First and Second Timothy and Titus have for many years borne the collective title “The Pastoral Epistles.” Both their style and their content make it difficult to locate them within the corpus of Pauline letters, and recent scholarship most often considers them pseudonymous, works that imitate Paul’s letters but apply the apostle’s teaching to the concerns of a later time, two or more decades after Paul’s death.
The Pastorals differ from Paul’s own letters in being addressed to single individuals, coworkers of Paul who have been placed in charge of particular churches—Timothy apparently in Ephesus, Titus in Crete. They provide instruction for community leaders, both the individual addressees and other leaders whom they will appoint. The specification of certain offices within the local churches is one of the features that appear to locate these works in a later phase of church development.
In this commentary Benjamin Fiore, S.J., places the Pastorals in their historical and literary context. The reader will find here a solid introduction to parallel literary forms in Latin and Greek literature and particular descriptions of the way in which these documents use ancient rhetorical forms to achieve their paraenetic and hortatory purpose. Drawing on his parish experience as well as his academic training, Fiore also provides reflections on the contemporary pastoral application of these books, giving readers a renewed appreciation for the “pastoral” label these epistles bear.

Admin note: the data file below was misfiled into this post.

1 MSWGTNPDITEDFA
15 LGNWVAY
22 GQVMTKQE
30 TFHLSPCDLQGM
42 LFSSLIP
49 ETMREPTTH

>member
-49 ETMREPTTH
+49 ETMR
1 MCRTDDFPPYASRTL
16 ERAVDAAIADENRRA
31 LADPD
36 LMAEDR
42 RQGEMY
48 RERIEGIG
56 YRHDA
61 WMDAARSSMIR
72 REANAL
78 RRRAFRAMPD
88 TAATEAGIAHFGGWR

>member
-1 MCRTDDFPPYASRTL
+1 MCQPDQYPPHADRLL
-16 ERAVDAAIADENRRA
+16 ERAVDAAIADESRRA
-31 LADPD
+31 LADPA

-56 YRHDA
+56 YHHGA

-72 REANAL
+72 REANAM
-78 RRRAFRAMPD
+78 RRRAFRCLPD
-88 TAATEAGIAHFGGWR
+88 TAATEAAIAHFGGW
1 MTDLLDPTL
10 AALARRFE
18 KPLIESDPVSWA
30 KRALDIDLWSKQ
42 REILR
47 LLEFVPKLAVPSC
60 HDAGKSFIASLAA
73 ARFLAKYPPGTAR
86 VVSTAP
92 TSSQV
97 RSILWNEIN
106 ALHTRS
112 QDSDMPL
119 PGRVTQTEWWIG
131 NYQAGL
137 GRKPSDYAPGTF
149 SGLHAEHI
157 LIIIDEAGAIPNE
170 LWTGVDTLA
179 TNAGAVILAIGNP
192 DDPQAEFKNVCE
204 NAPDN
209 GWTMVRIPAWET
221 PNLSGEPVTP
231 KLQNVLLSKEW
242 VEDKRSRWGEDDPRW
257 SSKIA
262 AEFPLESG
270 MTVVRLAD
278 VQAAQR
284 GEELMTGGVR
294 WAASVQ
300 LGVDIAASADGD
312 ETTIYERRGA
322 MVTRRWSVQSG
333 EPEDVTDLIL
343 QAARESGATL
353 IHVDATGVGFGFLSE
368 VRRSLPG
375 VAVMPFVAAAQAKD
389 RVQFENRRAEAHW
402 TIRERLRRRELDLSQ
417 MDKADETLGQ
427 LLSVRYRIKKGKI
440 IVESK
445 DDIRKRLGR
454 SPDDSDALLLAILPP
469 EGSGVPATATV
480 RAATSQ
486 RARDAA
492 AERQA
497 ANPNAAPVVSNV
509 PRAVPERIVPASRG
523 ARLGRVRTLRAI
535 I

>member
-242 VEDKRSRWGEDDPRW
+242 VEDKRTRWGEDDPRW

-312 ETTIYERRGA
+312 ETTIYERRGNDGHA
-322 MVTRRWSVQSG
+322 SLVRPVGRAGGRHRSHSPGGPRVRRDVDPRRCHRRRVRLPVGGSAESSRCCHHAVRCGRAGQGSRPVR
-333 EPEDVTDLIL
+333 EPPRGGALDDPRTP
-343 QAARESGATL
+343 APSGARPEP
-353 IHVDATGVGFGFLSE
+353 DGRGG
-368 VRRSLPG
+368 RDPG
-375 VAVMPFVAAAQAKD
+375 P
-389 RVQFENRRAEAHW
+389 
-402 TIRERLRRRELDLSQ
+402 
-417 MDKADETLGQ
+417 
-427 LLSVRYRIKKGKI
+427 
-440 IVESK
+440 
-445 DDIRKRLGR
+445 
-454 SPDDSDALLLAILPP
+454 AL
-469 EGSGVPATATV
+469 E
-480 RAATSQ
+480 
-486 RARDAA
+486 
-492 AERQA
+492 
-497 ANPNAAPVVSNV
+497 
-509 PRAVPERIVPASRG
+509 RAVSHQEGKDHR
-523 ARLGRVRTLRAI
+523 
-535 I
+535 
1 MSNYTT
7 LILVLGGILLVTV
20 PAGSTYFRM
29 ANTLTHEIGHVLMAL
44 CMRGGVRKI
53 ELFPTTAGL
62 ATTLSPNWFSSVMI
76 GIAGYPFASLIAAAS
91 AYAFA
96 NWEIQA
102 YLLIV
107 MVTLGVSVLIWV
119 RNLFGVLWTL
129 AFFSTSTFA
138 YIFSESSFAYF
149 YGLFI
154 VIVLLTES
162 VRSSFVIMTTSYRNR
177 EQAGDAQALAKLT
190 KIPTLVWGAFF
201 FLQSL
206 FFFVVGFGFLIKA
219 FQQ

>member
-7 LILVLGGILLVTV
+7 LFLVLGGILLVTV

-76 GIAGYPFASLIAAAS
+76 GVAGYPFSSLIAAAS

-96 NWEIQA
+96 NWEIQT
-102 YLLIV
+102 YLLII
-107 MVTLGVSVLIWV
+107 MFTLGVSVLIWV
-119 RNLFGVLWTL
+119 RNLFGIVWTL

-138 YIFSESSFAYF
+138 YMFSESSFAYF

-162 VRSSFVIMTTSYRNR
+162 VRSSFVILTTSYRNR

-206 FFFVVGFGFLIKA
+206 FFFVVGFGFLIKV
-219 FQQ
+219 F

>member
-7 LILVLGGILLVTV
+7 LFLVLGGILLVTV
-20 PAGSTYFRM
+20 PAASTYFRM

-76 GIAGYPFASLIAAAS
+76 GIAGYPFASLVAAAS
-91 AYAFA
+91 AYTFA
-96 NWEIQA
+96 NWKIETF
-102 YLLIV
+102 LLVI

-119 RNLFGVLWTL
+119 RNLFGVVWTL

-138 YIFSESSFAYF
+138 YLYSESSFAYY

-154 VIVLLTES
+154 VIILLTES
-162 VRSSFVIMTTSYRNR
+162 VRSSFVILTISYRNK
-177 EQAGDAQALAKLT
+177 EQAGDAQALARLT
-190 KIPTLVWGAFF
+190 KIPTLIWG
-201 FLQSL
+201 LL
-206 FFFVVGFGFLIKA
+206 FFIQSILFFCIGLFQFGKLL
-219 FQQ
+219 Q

About the author: Rev. Benjamin Fiore, S.J., is president and professor of religious studies at Campion College at the University of Regina (Canada).
About the series editor: Rev. Daniel J. Harrington, S.J., is a professor of New Testament at Weston Jesuit School of Theology in Cambridge, Massachusetts, and general editor of New Testament Abstracts. He is a past-president of the Catholic Biblical Association of American and the editor of the Sacra Pagina series. He also wrote The Gospel of Matthew in the Sacra Pagina series.